You may find that other dependencies will want to pull in the same transitive dependency that misses the artifacts. Alternatively, you can exclude the transitive dependencies for a particular configuration by calling the method Configuration.exclude(java.util.Map).

Example: Excluding transitive dependency for a particular configuration

build.gradle

configurations {
    implementation {
        exclude group: 'javax.jms', module: 'jms'
        exclude group: 'com.sun.jdmk', module: 'jmxtools'
        exclude group: 'com.sun.jmx', module: 'jmxri'
    }
}

dependencies {
    implementation 'log4j:log4j:1.2.15'
}

As a build script author you often times know that you want to exclude a dependency for all configurations available in the project. You can use the method DomainObjectCollection.all(org.gradle.api.Action) to define a global rule.

You might encounter other use cases that don’t quite fit the bill of an exclude rule. For example you want to automatically select a version for a dependency with a specific requested version or you want to select a different group for a requested dependency to react to a relocation. Those use cases are better solved by the ResolutionStrategy API. Some of these use cases are covered in Customizing Dependency Resolution Behavior.

Enforcing a particular dependency version

Gradle resolves any dependency version conflicts by selecting the latest version found in the dependency graph. Some projects might need to divert from the default behavior and enforce an earlier version of a dependency e.g. if the source code of the project depends on an older API of a dependency than some of the external libraries.

Enforcing a version of a dependency requires a conscious decision. Changing the version of a transitive dependency might lead to runtime errors if external libraries do not properly function without them. Consider upgrading your source code to use a newer version of the library as an alternative approach.

Let’s say a project uses the HttpClient library for performing HTTP calls. HttpClient pulls in Commons Codec as transitive dependency with version 1.10. However, the production source code of the project requires an API from Commons Codec 1.9 which is not available in 1.10 anymore. A dependency version can be enforced by declaring it in the build script and setting ExternalDependency.setForce(boolean) to true.

Example: Enforcing a dependency version

build.gradle

dependencies {
    implementation 'org.apache.httpcomponents:httpclient:4.5.4'
    implementation('commons-codec:commons-codec:1.9') {
        force = true
    }
}

If the project requires a specific version of a dependency on a configuration-level then it can be achieved by calling the method ResolutionStrategy.force(java.lang.Object[]).

Example: Enforcing a dependency version on the configuration-level

build.gradle

configurations {
    compileClasspath {
        resolutionStrategy.force 'commons-codec:commons-codec:1.9'
    }
}

dependencies {
    implementation 'org.apache.httpcomponents:httpclient:4.5.4'
}

Disabling resolution of transitive dependencies

By default Gradle resolves all transitive dependencies specified by the dependency metadata. Sometimes this behavior may not be desirable e.g. if the metadata is incorrect or defines a large graph of transitive dependencies. You can tell Gradle to disable transitive dependency management for a dependency by setting ModuleDependency.setTransitive(boolean) to true. As a result only the main artifact will be resolved for the declared dependency.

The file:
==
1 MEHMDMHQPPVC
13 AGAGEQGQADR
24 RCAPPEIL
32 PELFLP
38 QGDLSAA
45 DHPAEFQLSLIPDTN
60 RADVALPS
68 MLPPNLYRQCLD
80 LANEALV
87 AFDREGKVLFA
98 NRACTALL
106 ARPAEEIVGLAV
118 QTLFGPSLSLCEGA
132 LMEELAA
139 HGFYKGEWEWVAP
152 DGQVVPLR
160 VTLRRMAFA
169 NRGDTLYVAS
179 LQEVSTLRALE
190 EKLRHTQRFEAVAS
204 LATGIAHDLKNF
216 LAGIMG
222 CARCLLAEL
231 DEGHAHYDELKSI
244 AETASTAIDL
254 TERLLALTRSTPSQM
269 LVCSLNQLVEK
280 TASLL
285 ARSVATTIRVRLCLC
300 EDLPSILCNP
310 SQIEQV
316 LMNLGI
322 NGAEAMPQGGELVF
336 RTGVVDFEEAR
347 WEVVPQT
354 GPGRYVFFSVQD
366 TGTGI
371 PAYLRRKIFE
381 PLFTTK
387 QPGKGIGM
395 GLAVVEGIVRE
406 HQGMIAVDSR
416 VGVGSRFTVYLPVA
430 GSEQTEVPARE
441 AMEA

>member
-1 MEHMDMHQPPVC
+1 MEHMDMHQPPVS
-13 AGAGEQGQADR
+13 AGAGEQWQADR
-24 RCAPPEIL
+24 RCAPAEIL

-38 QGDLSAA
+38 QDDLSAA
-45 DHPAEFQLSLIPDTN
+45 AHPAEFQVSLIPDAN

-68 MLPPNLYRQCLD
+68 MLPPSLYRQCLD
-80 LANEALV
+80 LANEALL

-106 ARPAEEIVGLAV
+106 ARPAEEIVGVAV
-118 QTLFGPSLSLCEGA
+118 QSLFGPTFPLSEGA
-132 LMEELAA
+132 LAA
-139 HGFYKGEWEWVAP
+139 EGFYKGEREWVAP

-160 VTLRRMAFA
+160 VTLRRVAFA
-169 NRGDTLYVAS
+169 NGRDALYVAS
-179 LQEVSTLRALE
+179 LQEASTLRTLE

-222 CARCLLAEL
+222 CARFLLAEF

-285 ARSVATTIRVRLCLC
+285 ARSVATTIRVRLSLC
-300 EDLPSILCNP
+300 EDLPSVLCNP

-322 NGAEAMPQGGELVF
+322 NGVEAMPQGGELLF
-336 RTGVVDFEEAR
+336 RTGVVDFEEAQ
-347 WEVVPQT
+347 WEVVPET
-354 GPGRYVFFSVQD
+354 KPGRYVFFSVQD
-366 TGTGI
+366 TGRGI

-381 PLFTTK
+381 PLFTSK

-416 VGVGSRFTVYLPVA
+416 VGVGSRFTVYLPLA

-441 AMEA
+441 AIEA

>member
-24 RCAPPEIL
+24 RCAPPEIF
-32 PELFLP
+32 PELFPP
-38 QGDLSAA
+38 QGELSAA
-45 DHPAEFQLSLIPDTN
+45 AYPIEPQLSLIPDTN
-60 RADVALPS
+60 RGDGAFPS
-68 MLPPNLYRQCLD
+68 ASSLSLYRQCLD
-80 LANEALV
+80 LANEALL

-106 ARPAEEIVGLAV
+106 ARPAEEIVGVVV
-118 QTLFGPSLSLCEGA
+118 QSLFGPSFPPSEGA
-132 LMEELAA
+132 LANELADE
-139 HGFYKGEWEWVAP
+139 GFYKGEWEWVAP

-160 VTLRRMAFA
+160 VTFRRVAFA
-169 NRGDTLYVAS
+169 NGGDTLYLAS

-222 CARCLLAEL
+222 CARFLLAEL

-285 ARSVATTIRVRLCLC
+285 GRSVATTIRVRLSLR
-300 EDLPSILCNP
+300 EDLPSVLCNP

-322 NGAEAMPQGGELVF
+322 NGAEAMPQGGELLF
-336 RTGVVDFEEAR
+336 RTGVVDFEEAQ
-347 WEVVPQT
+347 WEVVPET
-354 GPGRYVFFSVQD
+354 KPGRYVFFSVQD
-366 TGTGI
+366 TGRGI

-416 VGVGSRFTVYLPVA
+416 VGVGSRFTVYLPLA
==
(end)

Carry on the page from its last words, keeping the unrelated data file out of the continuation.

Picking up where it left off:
Example: Disabling transitive dependency resolution for a declared dependency

build.gradle

dependencies {
    implementation('com.google.guava:guava:23.0') {
        transitive = false
    }
}

Disabling transitive dependency resolution will likely require you to declare the necessary runtime dependencies in your build script which otherwise would have been resolved automatically. Not doing so might lead to runtime classpath issues.

A project can decide to disable transitive dependency resolution completely. You either don’t want to rely on the metadata published to the consumed repositories or you want to gain full control over the dependencies in your graph. For more information, see Configuration.setTransitive(boolean).

Example: Disabling transitive dependency resolution on the configuration-level

build.gradle

configurations.all {
    transitive = false
}

dependencies {
    implementation 'com.google.guava:guava:23.0'
}

Importing version recommendations from a Maven BOM

Gradle provides support for importing bill of materials (BOM) files, which are effectively .pom files that use <dependencyManagement> to control the dependency versions of direct and transitive dependencies. The BOM support in Gradle works similar to using <scope>import</scope> when depending on a BOM in Maven. In Gradle however, it is done via a regular dependency declaration on the BOM:

Example: Depending on a BOM to import its dependency constraints

build.gradle

dependencies {
    // import a BOM
    implementation 'org.springframework.boot:spring-boot-dependencies:1.5.8.RELEASE'

    // define dependencies without versions
    implementation 'com.google.code.gson:gson'
    implementation 'dom4j:dom4j'
}

In the example, the versions of gson and dom4j are provided by the Spring Boot BOM. This way, if you are developing for a platform like Spring Boot, you do not have to declare any versions yourself but can rely on the versions the platform provides.

Gradle treats all entries in the <dependencyManagement> block of a BOM similar to Gradle’s dependency constraints. This means that any version defined in the <dependencyManagement> block can impact the dependency resolution result. In order to qualify as a BOM, a .pom file needs to have <packaging>pom</packaging> set.

Importing dependency constraints from Maven BOMs is active by default with Gradle 5.0+. For using it in Gradle 4.6+, you need to activate it by adding enableFeaturePreview('IMPROVED_POM_SUPPORT') in settings.gradle.